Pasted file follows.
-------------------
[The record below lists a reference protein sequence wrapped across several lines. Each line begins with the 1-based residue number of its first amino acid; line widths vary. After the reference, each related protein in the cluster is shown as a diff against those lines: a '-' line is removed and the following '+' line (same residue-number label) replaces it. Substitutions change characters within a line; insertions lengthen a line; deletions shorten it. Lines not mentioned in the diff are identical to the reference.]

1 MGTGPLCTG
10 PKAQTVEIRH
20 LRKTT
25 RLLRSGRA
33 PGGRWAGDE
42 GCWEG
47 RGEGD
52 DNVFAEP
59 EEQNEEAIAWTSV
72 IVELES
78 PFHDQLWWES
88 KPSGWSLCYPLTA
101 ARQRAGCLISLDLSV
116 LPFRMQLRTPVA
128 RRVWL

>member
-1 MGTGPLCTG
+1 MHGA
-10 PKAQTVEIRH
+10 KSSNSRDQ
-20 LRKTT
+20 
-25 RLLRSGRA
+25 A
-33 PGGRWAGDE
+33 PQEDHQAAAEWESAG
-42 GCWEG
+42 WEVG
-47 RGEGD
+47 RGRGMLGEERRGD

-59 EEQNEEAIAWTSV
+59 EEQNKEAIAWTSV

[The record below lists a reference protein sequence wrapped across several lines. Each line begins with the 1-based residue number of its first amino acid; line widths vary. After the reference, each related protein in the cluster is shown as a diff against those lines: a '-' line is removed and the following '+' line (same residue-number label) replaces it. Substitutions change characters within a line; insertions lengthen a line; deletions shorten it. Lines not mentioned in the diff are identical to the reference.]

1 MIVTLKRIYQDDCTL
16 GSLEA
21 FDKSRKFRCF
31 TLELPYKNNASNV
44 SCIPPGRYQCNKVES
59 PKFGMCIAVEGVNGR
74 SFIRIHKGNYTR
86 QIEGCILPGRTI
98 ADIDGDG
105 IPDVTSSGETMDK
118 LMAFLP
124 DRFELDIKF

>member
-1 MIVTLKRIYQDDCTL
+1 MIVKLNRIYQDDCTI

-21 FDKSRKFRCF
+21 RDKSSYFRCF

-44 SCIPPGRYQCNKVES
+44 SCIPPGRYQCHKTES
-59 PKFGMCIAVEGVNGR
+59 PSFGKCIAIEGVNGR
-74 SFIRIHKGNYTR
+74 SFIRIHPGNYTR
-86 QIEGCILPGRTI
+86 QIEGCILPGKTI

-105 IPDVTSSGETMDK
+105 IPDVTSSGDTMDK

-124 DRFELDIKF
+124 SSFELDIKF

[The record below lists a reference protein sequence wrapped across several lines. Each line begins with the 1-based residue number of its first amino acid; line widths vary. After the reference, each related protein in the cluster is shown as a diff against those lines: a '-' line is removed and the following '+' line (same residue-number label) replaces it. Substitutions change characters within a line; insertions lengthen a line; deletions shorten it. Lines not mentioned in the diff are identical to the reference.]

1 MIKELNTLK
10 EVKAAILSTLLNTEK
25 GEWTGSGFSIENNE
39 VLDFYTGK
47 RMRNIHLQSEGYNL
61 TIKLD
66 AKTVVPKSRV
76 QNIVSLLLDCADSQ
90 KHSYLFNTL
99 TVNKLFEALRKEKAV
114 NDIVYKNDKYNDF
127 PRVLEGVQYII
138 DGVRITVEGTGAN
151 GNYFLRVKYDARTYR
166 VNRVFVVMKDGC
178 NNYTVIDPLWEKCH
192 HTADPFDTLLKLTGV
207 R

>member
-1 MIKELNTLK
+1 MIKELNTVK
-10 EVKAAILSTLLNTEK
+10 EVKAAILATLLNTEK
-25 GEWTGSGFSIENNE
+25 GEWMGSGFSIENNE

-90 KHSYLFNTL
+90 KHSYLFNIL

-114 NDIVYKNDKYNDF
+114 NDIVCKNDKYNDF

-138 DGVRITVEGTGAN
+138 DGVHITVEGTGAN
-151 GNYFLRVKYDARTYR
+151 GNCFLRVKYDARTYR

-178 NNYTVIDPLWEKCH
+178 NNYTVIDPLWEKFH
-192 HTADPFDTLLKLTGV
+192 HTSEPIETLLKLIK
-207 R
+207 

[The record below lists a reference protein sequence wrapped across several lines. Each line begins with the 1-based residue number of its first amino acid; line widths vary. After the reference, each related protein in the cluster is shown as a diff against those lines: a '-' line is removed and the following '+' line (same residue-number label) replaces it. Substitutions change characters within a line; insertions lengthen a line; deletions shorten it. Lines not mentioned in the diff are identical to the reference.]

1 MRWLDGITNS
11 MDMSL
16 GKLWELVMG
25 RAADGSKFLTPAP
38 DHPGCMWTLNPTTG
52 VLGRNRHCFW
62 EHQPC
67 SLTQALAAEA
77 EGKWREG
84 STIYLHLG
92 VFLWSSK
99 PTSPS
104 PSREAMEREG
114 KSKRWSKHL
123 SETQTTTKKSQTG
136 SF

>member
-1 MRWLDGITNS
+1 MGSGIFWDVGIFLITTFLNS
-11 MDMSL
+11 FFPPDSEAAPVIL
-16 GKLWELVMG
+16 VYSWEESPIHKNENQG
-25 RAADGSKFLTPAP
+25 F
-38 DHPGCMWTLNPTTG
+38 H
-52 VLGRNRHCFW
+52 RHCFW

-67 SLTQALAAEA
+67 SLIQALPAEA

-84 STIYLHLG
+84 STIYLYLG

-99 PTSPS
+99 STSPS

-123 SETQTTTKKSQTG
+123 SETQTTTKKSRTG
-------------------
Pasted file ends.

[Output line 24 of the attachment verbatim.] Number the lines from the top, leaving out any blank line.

-25 RLLRSGRA